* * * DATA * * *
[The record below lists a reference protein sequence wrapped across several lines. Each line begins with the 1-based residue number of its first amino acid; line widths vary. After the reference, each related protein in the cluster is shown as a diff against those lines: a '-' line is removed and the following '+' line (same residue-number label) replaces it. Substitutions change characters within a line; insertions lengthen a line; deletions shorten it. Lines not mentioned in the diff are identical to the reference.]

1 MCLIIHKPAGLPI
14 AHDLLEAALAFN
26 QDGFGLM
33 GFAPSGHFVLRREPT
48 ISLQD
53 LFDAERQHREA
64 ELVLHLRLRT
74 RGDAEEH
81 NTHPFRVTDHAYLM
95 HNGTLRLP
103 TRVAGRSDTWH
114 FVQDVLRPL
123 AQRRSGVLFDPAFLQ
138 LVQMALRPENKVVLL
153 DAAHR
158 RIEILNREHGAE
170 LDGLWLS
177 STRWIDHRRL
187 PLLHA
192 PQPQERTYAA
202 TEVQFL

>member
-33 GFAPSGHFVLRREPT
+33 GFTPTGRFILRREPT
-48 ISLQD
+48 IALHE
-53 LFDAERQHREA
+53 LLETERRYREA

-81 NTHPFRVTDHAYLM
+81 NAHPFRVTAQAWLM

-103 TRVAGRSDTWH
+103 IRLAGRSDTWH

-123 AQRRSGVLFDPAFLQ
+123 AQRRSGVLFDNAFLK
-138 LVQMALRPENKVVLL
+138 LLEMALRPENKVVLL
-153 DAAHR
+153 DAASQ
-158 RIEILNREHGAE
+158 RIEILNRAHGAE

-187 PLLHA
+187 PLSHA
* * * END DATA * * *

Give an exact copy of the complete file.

[The record below lists a reference protein sequence wrapped across several lines. Each line begins with the 1-based residue number of its first amino acid; line widths vary. After the reference, each related protein in the cluster is shown as a diff against those lines: a '-' line is removed and the following '+' line (same residue-number label) replaces it. Substitutions change characters within a line; insertions lengthen a line; deletions shorten it. Lines not mentioned in the diff are identical to the reference.]

1 MCLIIHKPAGLPI
14 AHDLLEAALAFN
26 QDGFGLM
33 GFAPSGHFVLRREPT
48 ISLQD
53 LFDAERQHREA
64 ELVLHLRLRT
74 RGDAEEH
81 NTHPFRVTDHAYLM
95 HNGTLRLP
103 TRVAGRSDTWH
114 FVQDVLRPL
123 AQRRSGVLFDPAFLQ
138 LVQMALRPENKVVLL
153 DAAHR
158 RIEILNREHGAE
170 LDGLWLS
177 STRWIDHRRL
187 PLLHA
192 PQPQERTYAA
202 TEVQFL

>member
-33 GFAPSGHFVLRREPT
+33 GFTPTGRFILRREPT
-48 ISLQD
+48 IALHE
-53 LFDAERQHREA
+53 LLETERRYREA

-81 NTHPFRVTDHAYLM
+81 NAHPFRVTAQAWLM

-103 TRVAGRSDTWH
+103 IRLAGRSDTWH

-123 AQRRSGVLFDPAFLQ
+123 AQRRSGVLFDNAFLK
-138 LVQMALRPENKVVLL
+138 LLEMALRPENKVVLL
-153 DAAHR
+153 DAASQ
-158 RIEILNREHGAE
+158 RIEILNRAHGAE

-187 PLLHA
+187 PLSHA